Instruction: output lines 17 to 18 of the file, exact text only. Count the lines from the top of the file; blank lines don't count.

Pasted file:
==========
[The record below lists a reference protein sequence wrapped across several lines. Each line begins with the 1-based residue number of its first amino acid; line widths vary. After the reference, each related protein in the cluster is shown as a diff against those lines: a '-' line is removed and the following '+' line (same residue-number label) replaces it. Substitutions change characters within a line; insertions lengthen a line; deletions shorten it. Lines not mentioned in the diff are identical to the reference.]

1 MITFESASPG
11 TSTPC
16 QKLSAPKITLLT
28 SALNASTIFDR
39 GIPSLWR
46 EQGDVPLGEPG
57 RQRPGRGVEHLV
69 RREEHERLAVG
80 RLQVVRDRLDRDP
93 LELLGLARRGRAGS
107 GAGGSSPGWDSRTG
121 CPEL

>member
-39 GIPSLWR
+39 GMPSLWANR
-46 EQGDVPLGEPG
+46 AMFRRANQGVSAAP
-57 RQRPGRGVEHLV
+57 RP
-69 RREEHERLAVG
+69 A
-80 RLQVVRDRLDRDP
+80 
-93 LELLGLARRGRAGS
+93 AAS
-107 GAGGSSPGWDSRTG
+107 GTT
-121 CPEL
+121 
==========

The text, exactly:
-46 EQGDVPLGEPG
+46 AMFRRANQGVSAAP